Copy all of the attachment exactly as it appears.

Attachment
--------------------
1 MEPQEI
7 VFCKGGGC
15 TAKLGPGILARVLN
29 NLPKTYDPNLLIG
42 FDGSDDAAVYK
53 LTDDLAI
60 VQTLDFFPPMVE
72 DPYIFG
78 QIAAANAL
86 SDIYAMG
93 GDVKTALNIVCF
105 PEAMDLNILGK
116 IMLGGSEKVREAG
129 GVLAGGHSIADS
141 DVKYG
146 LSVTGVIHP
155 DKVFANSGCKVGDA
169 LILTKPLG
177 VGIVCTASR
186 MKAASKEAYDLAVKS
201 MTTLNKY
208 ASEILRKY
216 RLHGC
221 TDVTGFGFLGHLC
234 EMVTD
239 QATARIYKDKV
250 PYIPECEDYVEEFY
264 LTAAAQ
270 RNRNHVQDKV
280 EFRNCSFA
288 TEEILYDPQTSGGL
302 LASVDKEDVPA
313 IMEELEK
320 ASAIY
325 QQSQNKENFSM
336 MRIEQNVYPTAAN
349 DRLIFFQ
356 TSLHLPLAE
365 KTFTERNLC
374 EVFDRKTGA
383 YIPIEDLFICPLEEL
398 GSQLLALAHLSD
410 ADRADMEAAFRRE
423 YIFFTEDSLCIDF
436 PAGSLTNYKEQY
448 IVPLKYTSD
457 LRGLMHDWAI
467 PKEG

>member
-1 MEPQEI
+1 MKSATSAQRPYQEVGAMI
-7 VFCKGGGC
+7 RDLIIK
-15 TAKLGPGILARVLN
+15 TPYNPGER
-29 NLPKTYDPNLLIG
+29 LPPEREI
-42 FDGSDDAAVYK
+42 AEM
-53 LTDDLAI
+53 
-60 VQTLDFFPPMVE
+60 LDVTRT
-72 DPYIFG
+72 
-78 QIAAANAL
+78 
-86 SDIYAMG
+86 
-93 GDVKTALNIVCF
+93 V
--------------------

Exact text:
1 MEPQEI
7 VFCKGGGC
15 TAKLGPGILARVLN
29 NLPKTYDPNLLIG
42 FDGSDDAAVYK
53 LTDDLAI
60 VQTLDFFPPMVE
72 DPYIFG
78 QIAAANAL
86 SDIYAMG
93 GDVKTALNIVCF
105 PEAMDLNILGK
116 IMLGGSEKVREAG
129 GVLAGGHSIADS
141 DVKYG
146 LSVTGVIHP
155 DKVFANSGCKVGDA
169 LILTKPLG
177 VGIVCTASR
186 MKAASKEAYDLAVKS
201 MTTLNKY
208 ASEILRKY
216 RLHGC
221 TDVTGFGFLGHLC
234 EMVTD
239 QATARIYKDKV
250 PYIPECEDYVEEFY
264 LTAAAQ
270 RNRNHVQDKV
280 EFRNCSFA
288 TEEILYDPQTSGGL
302 LASVDKEDVPA
313 IMEELEK
320 ASAIY
325 QQSQNKENFSM
336 MRIEQNVYPTAAN
349 DRLIFFQ
356 TSLHLPLAE
365 KTFTERNLC
374 EVFDRKTGA
383 YIPIEDLFICPLEEL
398 GSQLLALAHLSD
410 ADRADMEAAFRRE
423 YIFFTEDSLCIDF
436 PAGSLTNYKEQY
448 IVPLKYTSD
457 LRGLMHDWAI
467 PKEG

>member
-1 MEPQEI
+1 MKSATSAQRPYQEVGAMI
-7 VFCKGGGC
+7 RDLIIK
-15 TAKLGPGILARVLN
+15 TPYNPGER
-29 NLPKTYDPNLLIG
+29 LPPEREI
-42 FDGSDDAAVYK
+42 AEM
-53 LTDDLAI
+53 
-60 VQTLDFFPPMVE
+60 LDVTRT
-72 DPYIFG
+72 
-78 QIAAANAL
+78 
-86 SDIYAMG
+86 
-93 GDVKTALNIVCF
+93 V